Guy Sebastian may not think the world is ending in 2012, but his upcoming album, titled Armageddon, isn’t as cheery as we’d expect from the Australian Idol winner turned X-Factor judge.
“Some people are going to listen to this album and think ‘Is he okay? Is he himself lately?’” says Guy.
“The album is so schizophrenic. I go from ‘Don’t Worry, Be Happy’ and ‘Gold’ to ‘Battle Scars’ to a song that I wrote called ‘Get Along’ which discusses religious and cultural intolerances and hopes for that utopian world where everyone gets along and doesn’t judge and can love… and then back to ‘Gold’! [laughs]”
“But that’s me. I’m on top of the world, I’m always positive and always have a positive outlook, but then I can be so… emo,” he says, almost taken aback by his choice of words.
“I love looking by the ocean, and sometimes I’ll just think… ‘Wow, this world that [son] Hudson is going to inherit, it’s so crazy and tumultuous’. You really do get a different perspective on things, and then you get all pedantic and start worrying, but then I’ll be back to crazy-happy. It kind of reflects on this album! I wish I was more in between but I don’t think many artists are, really.”
Fresh off the bat of two of his most successful singles ‘Who’s That Girl?’ and ‘Don’t Worry Be Happy’, ‘Battle Scars’, which features American rapper Lupe Fiasco, raced to the top of iTunes last week and became his sixth number 1 on the ARIA singles chart. Only Kylie Minogue and Delta Goodrem have more chart toppers than Sebastian, so he’s in good company.
“’Who’s That Girl’ was the biggest song I’ve ever done, and funnily enough, the quickest and easiest song to write” says Guy.
“‘Gold’ kind of stalled, though…” he says. I reminded him that it still went top 10 and achieved gold status. Not all bad, right?
“Oh you’re right! Maybe if I had called it ‘Multi-Platinum’ instead it would have been different [laughs]”
“When I first started, iTunes wasn’t around at all. That was back when people used to buy singles! I did that many single signings… [laughs], so seeing it [‘Battle Scars’ at number 1 on iTunes] was a welcome thing, I was stoked. I just felt bad because I was at the Sony office when I found out and Justice Crew were there and they were number 1 and I had bumped them off. But they had their few weeks at number 1, give someone else a go!” Guy says, smirking.
On his almost unwavering public support, Guy says “It’s always nice, I never take it for granted. This industry is so full on. You go from something successful like 'Who's That Girl' or 'Battle Scars' to a single or an album that just bombs, but that’s life. That’s what keeps you hungry, and that’s what makes you want to commit to the public and tell stories through your music.”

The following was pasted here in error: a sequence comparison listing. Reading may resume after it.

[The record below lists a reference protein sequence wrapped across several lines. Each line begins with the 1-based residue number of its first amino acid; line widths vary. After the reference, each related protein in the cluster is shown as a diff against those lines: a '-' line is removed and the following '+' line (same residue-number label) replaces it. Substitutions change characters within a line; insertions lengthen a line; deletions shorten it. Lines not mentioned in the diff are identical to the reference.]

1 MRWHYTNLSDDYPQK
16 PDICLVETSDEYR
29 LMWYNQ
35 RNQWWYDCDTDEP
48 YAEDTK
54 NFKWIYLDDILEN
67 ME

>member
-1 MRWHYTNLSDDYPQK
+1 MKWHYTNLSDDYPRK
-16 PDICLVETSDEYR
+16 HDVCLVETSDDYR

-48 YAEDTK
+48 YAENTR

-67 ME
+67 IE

Darker lyrically and production-wise, ‘Battle Scars’ is a departure from much of Guy’s previous vintage throwback and dance-pop tunes. At the top his game, happily married with a newborn child, I wondered how much of ‘Scars’ lyrics, such as “I wish I couldn't feel, I wish I couldn't love, I wish that I could stop cause it hurts so much”, were autobiographical.
“When I write, I naturally draw on my own life, my own experiences. But a lot of time, you don’t let the public in, or even your friends, family, or anybody, into some aspects of your life, especially the dark areas, which we all have. The areas you struggle with… I mean, I love my life. My life is the best. I get to do music for a living, I have a healthy child, I’m married, I’ve got a great family, but even in that, people’s own pain is relative to them. They battle things and experience things; it’s one of those songs where I initially draw on my own experiences, but I’m like a social sponge. When my friends talk to me or when someone close to me is in pain, I take on things on quite emotionally and all of that comes out in my work. People I meet and the stories I hear inspire my songwriting. I wrote ‘Battle Scars’ for everybody.”
The music video, shot in New York, features striking scenes where everyday people were asked to write down one word that best describes how they feel, from ‘Outcast’, ‘Fatherless’, ‘Empty’, ‘Slave’ and ‘Bullied’.
But with X-Factor back on our screens, Guy has much to smile about. Coming full-circle from winning Australian Idol in 2003 to now judging new talent, the irony isn’t lost on last year’s winning mentor to young Reece Mastin.
“Some of these young kids singing have said that they do vocal runs to my songs and study my singing… I mean, when I first started, I was doing the same thing to artists like Brian McKnight!”
When asked about 18-year-old Bella Ferraro, whom he touted as having the best audition he’s ever seen, Guy acknowledges that he does “sometimes get carried away a bit”, but with a slew of incredible auditions after just one episode and high-ratings to boot, getting carried away seems inherent.
It’s hard to believe that Guy once studied Radio Therapy at the University of South Australia, but he assures me, with or without Idol, music, not science or study, was always his niche.
“Not a question, I would have always come back to music somehow. Somehow… My idea of heaven is writing music and programming beats, not sitting in a classroom” says Guy.
Welcome to heaven. Population = Guy Sebastian.
‘Battle Scars’ featuring Lupe Fiasco is out now through iTunes.
Armageddon will be released later this year
Photos by Brent Leideritz